Winchester’s loss, Aberdeen’s gain –
By Patricia Beech –
Winchester Police Chief David Benjamin has accepted the Chief of Police position with the Aberdeen Police Department, effective May 16.
Benjamin says he had mixed feelings about leaving the village where he’s served as police chief for 10 years.
“To be honest with you, I couldn’t ask for a better place to work than Winchester,” he says. “The people have been so good to me and they’re more like family than anything else.”
“We hate to lose him,” said Winchester Mayor Bill Foster. “But we wish him the best of luck,”
Benjamin says initially he wasn’t interested in accepting a new position in a larger department with more responsibility.
“I started praying about it because I wanted to follow God’s lead, wherever that might be,” he says. “As time went by, I truly began to feel that Aberdeen is where I needed to go, then one morning last week I turned on my car and soon as I did a voice came over radio that said, ‘It’s time for a change in your life’. I felt that was God speaking to me, letting me know that it was time to make a change and do more.”
While he hopes to “do more” in his new position, Benjamin says he’s proud of the work his department has done in Winchester.
“I think we’ve done a pretty good job getting things in line,” he says. “The village is in a good place, the police department is in a good place, I really think that we’ve laid the right groundwork so whoever steps in to take over the chief’s job can be extremely successful.”
The call to be of service to the community is a common trait in Benjamin’s family. His great-grandfather, Eugene Fulton served two terms as Adams County’s sheriff; his great uncle Louie Fulton served three terms in the same position; his grandfather Larry Fulton was a police officer in Aberdeen and Ripley; and currently, his son Connar is preparing to go to work as a federal police officer for the Department of Defense.
He says the greatest lesson he’s learned while working in law enforcement is that “people are your greatest resource”.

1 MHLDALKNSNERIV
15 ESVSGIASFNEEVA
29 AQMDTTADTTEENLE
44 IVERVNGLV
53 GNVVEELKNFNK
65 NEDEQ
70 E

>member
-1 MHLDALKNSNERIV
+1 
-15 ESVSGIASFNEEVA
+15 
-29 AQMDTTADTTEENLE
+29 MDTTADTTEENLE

“When I came to Winchester from Ripley I felt like I had to do my job 100 percent by myself, it was all about what I could do and the work I could put in,” he says. “I realized you can’t solve any crimes or move forward unless you have the help and support of your citizens, and the ability to work together with them.”
He hopes to use the same approach in Aberdeen.
“I know it’s going to be a lot of hard work, but I think we’re going to successfully do the same thing down there. I think you’re going to see the community of Aberdeen change,” he says. “It’s really not a police department change as much as it is a community change, and getting everybody on the same page to make sure we have a plan to succeed.”
Aberdeen’s mayor, Jason Phillips, is eager to welcome Benjamin to the village.
“David brings a lot to the table, and I know he’s going to be good to the people and good for the community just like he was in Winchester,” said Phillips.
Like many of Ohio’s small town’s, the drug epidemic has hit Aberdeen hard. Phillips says he believes Benjamin will bring positive changes to the village.
“I think David will be aggressive, he’ll be out there, hands on, and I think good things are going to happen for the village. We’re excited to get him here to be a part of our town.”